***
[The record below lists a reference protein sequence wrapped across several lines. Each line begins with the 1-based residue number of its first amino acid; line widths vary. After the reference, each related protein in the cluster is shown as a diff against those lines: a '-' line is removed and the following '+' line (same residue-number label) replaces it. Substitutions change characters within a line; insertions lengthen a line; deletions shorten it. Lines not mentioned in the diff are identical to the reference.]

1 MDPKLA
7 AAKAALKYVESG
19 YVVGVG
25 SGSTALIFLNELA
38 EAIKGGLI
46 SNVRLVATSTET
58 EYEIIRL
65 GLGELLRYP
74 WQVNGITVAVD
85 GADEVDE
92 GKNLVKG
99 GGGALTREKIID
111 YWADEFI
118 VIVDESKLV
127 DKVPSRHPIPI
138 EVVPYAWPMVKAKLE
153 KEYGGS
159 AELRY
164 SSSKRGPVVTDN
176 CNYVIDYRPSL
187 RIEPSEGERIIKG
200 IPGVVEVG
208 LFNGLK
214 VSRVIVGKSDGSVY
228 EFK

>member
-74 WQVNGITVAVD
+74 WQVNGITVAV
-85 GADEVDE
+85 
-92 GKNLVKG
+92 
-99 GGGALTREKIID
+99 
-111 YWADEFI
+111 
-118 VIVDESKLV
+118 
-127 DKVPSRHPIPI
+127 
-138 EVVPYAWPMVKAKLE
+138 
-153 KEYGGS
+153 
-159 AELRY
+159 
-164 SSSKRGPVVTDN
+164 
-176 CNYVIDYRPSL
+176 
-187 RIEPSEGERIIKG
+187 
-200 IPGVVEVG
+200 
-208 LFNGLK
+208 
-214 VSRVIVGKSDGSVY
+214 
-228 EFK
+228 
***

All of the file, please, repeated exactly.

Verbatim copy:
[The record below lists a reference protein sequence wrapped across several lines. Each line begins with the 1-based residue number of its first amino acid; line widths vary. After the reference, each related protein in the cluster is shown as a diff against those lines: a '-' line is removed and the following '+' line (same residue-number label) replaces it. Substitutions change characters within a line; insertions lengthen a line; deletions shorten it. Lines not mentioned in the diff are identical to the reference.]

1 MDPKLA
7 AAKAALKYVESG
19 YVVGVG
25 SGSTALIFLNELA
38 EAIKGGLI
46 SNVRLVATSTET
58 EYEIIRL
65 GLGELLRYP
74 WQVNGITVAVD
85 GADEVDE
92 GKNLVKG
99 GGGALTREKIID
111 YWADEFI
118 VIVDESKLV
127 DKVPSRHPIPI
138 EVVPYAWPMVKAKLE
153 KEYGGS
159 AELRY
164 SSSKRGPVVTDN
176 CNYVIDYRPSL
187 RIEPSEGERIIKG
200 IPGVVEVG
208 LFNGLK
214 VSRVIVGKSDGSVY
228 EFK

>member
-74 WQVNGITVAVD
+74 WQVNGITVAV
-85 GADEVDE
+85 
-92 GKNLVKG
+92 
-99 GGGALTREKIID
+99 
-111 YWADEFI
+111 
-118 VIVDESKLV
+118 
-127 DKVPSRHPIPI
+127 
-138 EVVPYAWPMVKAKLE
+138 
-153 KEYGGS
+153 
-159 AELRY
+159 
-164 SSSKRGPVVTDN
+164 
-176 CNYVIDYRPSL
+176 
-187 RIEPSEGERIIKG
+187 
-200 IPGVVEVG
+200 
-208 LFNGLK
+208 
-214 VSRVIVGKSDGSVY
+214 
-228 EFK
+228 